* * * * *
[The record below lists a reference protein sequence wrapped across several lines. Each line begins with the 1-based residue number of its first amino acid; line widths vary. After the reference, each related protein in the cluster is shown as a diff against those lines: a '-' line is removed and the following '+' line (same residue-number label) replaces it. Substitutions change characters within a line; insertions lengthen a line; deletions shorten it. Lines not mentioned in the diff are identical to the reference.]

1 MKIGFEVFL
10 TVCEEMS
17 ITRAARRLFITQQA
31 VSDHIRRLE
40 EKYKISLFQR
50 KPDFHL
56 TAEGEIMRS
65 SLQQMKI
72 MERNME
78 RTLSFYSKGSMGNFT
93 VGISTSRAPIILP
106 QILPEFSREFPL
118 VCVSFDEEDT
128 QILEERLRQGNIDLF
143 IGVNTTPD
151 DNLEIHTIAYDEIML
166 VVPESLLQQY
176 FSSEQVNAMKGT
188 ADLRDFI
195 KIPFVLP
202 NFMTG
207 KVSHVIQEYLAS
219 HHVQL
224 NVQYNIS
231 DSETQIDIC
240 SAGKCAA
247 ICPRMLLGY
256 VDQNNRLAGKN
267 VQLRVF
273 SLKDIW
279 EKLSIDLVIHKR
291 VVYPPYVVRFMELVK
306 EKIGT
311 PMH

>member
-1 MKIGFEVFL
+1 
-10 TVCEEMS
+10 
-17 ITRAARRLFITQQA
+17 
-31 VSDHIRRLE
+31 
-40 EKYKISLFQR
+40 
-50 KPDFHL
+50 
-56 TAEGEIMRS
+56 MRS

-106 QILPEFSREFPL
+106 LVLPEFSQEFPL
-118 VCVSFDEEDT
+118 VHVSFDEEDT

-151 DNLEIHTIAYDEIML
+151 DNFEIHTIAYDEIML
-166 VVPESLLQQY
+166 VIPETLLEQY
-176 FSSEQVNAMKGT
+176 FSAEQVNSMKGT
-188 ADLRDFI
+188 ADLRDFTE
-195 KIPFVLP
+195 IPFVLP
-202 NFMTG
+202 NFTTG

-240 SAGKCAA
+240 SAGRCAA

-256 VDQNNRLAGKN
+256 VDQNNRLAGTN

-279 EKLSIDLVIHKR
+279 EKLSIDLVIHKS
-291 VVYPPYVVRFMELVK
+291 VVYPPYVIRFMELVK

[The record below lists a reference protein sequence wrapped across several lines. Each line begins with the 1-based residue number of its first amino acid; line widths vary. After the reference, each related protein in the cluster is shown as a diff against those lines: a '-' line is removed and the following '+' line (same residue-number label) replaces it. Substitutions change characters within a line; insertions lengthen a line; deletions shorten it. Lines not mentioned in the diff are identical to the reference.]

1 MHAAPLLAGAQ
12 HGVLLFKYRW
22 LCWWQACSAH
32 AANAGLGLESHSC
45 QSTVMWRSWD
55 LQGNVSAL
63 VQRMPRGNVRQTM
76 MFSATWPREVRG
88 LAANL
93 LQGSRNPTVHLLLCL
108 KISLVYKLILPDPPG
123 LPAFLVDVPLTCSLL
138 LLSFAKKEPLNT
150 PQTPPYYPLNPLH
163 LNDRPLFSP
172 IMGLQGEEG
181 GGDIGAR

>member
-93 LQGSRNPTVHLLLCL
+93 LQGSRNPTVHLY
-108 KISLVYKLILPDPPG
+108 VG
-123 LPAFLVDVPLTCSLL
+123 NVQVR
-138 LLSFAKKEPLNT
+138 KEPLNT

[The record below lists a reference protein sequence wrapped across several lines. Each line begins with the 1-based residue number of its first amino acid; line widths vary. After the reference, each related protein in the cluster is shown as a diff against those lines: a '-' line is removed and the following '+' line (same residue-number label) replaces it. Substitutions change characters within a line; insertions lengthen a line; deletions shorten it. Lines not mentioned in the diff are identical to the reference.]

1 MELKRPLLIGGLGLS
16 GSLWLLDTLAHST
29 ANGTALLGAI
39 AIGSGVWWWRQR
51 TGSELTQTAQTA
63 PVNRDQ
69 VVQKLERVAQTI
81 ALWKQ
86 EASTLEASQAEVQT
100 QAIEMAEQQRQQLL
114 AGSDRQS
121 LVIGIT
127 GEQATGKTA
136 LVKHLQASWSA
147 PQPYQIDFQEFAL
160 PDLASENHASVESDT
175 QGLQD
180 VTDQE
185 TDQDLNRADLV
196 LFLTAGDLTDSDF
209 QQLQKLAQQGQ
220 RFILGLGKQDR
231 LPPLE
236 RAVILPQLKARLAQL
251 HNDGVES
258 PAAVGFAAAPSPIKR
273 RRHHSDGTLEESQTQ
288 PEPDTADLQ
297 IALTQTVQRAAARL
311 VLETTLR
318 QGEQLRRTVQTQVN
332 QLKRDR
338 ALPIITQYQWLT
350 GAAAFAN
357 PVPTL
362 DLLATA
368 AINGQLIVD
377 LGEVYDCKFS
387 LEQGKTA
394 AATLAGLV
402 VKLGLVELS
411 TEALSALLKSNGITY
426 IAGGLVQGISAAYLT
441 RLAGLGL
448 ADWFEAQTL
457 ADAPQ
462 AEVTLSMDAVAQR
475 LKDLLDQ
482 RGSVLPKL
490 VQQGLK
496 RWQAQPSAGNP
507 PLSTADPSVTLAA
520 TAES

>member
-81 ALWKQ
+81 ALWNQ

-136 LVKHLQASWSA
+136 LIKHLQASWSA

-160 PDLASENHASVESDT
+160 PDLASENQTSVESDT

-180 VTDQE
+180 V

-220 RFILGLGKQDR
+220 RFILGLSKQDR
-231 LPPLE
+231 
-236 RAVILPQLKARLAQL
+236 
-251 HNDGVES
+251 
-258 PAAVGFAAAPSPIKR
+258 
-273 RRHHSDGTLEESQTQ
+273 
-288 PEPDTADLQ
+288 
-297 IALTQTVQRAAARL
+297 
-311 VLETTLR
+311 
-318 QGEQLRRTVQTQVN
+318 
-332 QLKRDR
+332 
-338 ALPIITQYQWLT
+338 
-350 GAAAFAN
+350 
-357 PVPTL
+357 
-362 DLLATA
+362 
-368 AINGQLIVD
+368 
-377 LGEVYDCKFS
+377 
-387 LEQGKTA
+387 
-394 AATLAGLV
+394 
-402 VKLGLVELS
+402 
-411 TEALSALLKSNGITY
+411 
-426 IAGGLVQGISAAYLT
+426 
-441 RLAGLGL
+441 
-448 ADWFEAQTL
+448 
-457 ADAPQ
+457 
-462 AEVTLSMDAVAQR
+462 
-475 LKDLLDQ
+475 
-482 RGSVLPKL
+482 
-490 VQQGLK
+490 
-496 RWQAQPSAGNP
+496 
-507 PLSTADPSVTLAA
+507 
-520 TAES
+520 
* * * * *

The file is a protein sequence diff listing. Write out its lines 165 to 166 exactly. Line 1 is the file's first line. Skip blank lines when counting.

-220 RFILGLGKQDR
+220 RFILGLSKQDR